By Miami New Times Staff
By Hans Morgenstern
By Stephanie Zacharek
By Anna Dimond
By Nick Schager
By Inkoo Kang
By Stephanie Zacharek
By Amanda Lewis
20 Centímetros (20 Centimeters): Directed by Ramón Salazar (Spain, 2005; Florida premiere): It's not so easy to make an Almodóvar comedy, especially without Almodóvar. Salazar tries, and the result is an outrageous tale of a stacked but also well-hung pre-op tranny's saga on her way to shedding all of those centimeters in a sex-change operation. Complications ensue when she finds an otherwise ideal boyfriend who happens to like her generous endowment. What is a girl with a big dick to do? There's also a dwarf roommate. The familiar lowlife-in-Spain stuff has been much better. That said, the several musical dream sequences provide a cute, ironic glimpse into the Great Euro-pop Songbook.
George Michael: A Different Story: Directed by Southan Morris (United Kingdom, 2005; Florida premiere): At the height of his post-Wham! glory, George Michael found himself thinking, Oh my God, I'm a massive star, and I think I may be a poof. This is not going to end well. Actually it did. Or at least it's still going not bad. Michael is perhaps not everyone's idea of a great pop star or a poster boy for the gay movement, but this honest, entertaining documentary is a big surprise. It is also revealing: In the midst of the singer's well-publicized feud with Sony, fans did not know that his Brazilian lover Anselmo had died of AIDS and that Michael was denied the dignity and support straight married people count on when facing such a loss. Interviews with Elton John, Sting, Martin Kemp, and others enrich this film, but the candid talks with Michael himself make this a different story. And a good one.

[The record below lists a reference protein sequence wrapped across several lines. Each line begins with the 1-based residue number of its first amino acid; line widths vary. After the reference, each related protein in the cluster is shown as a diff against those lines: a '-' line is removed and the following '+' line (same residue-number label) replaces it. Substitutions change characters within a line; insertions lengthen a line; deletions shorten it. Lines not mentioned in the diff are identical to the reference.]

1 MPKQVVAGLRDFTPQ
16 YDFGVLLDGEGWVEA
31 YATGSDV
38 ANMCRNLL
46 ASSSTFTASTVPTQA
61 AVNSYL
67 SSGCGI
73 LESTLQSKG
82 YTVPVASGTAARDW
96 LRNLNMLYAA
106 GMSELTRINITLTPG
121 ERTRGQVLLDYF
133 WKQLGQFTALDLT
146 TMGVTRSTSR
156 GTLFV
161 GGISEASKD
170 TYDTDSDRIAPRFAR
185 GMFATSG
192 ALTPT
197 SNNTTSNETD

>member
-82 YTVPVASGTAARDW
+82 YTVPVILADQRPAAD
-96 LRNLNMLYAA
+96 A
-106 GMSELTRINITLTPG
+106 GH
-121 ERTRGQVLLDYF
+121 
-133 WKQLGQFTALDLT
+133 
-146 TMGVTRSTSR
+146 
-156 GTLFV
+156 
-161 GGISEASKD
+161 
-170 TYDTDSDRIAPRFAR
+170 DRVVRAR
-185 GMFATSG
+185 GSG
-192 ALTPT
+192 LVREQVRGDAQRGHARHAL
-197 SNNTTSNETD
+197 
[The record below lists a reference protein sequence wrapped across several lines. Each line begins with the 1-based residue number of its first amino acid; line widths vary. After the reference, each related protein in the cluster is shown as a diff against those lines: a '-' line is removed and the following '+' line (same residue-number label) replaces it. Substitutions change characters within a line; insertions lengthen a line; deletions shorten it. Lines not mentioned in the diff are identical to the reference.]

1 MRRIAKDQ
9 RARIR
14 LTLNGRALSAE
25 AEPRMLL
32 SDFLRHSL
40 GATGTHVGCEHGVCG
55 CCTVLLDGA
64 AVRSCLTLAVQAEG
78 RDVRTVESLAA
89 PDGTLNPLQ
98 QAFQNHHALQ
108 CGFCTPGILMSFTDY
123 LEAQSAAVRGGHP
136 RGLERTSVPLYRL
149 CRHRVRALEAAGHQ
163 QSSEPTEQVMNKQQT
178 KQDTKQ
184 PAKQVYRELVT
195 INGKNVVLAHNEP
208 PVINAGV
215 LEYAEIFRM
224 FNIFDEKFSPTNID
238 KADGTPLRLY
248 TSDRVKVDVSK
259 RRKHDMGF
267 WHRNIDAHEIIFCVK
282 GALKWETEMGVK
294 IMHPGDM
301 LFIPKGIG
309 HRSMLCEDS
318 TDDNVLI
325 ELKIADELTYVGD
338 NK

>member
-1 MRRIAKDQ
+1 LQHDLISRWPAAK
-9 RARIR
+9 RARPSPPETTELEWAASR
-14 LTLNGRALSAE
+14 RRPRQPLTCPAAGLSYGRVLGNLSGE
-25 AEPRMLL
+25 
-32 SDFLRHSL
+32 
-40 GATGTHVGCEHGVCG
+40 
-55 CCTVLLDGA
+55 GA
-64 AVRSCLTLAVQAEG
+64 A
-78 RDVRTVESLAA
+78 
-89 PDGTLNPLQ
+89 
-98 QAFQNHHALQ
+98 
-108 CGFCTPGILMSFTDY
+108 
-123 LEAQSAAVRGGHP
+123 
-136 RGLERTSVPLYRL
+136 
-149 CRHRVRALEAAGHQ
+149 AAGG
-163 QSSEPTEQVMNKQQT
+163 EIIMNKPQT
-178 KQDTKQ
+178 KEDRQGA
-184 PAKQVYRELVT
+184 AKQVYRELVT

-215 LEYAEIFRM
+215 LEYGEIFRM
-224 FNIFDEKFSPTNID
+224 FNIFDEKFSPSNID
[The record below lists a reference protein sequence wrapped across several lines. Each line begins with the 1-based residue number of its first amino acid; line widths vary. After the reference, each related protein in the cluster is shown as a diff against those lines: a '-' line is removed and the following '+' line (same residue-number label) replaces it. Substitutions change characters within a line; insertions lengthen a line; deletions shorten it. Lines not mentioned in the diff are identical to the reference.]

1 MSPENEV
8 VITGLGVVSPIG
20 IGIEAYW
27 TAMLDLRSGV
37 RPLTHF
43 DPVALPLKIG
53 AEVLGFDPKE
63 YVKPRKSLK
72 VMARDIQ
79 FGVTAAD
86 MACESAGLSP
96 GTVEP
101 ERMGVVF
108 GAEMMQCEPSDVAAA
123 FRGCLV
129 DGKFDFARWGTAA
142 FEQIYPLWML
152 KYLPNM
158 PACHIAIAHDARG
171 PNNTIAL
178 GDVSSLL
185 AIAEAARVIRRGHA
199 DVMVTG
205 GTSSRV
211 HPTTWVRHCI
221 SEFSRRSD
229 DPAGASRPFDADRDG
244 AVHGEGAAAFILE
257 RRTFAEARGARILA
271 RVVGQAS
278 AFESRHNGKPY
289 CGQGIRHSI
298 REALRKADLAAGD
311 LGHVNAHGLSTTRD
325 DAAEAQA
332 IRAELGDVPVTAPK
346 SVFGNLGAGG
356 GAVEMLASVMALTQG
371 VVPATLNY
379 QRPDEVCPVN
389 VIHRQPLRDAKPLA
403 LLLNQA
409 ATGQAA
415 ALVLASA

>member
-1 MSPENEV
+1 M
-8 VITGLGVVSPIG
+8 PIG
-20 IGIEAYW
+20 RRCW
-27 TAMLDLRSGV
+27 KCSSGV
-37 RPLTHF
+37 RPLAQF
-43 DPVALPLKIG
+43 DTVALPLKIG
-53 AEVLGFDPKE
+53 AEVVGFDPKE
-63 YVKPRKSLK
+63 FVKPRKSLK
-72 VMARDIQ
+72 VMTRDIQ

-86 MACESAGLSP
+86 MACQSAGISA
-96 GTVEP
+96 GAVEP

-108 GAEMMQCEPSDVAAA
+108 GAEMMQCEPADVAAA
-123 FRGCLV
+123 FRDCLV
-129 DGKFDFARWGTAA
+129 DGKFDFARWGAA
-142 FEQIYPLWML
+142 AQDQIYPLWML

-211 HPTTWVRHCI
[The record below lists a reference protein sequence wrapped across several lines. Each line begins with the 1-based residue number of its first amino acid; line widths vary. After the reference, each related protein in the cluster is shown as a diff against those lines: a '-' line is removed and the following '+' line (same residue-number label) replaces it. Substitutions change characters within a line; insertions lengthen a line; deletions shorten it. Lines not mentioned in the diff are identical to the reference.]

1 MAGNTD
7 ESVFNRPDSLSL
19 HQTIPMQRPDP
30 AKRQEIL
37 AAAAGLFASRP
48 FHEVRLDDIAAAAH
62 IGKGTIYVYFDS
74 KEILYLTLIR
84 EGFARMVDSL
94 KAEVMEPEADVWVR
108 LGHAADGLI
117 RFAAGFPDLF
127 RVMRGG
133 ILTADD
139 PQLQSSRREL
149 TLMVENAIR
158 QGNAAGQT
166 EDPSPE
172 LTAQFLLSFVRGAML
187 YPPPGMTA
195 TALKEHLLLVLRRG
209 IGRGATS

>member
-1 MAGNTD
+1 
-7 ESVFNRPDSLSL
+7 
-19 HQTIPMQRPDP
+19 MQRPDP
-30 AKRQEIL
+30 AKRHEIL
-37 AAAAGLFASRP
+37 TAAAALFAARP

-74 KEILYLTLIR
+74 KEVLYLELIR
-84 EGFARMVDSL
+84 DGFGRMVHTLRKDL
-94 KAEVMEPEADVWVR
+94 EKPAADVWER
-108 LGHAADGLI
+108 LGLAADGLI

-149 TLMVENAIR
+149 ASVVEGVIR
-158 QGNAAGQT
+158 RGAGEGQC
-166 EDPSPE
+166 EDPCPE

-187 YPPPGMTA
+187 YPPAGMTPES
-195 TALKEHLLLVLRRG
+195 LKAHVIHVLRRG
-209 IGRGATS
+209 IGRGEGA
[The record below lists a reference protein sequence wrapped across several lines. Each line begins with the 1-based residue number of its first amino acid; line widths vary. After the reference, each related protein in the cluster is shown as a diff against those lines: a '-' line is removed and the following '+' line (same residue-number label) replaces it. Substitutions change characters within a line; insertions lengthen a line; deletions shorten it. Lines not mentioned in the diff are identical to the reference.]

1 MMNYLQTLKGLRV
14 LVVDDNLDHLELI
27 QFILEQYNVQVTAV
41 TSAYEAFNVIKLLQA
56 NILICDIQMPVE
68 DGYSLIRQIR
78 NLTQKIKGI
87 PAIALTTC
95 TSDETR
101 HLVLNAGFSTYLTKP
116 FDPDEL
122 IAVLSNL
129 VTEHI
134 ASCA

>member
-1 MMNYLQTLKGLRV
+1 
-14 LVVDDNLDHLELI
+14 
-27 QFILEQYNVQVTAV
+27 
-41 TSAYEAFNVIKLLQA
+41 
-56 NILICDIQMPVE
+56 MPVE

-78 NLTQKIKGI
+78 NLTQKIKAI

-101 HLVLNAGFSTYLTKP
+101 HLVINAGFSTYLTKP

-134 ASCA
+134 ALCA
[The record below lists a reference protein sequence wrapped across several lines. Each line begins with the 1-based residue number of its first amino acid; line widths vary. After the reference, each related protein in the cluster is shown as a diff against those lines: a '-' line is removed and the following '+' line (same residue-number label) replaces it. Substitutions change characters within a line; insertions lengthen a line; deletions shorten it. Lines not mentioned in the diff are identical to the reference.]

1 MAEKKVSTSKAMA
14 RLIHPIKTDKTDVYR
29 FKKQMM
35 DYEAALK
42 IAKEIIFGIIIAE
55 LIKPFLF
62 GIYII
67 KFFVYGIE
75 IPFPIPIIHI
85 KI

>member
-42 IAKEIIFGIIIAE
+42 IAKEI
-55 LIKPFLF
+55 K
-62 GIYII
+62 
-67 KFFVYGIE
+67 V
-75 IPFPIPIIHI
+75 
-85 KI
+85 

Fabulous! The Story of Queer Cinema: Directed by Lisa Ades and Lesli Klainberg (United States, 2005; South Florida premiere): This is not a sequel to the legendary Celluloid Closet. In fact it's pretty parochial not exactly fabulous. Archival footage of pioneers like Kenneth Anger is always good, interviews with John Waters are definitely a hoot, and the idea that the low cost of video may yet revolutionize gay filmmaking is worth considering.
Zero Degrees of Separation: Directed by Elle Flanders (Canada, 2005; Florida premiere): Aiming for the heart and the brain, Elle Flanders scores a hit with this challenging documentary (made on a shoestring) about mixed gay and lesbian couples, in this case Israeli and Palestinian. Any film that gets an Israeli soldier to say on camera he is only following orders is bound to be unsettling. Zero Degrees of Separation is that and more: a sad, disturbing motion picture.
Say Uncle: Directed by Peter Paige (United States, 2005; Florida premiere): And this year's festival turkey award goes to Peter Paige's silly, self-indulgent little comedy. Dull, small movies are not just for straight directors anymore.
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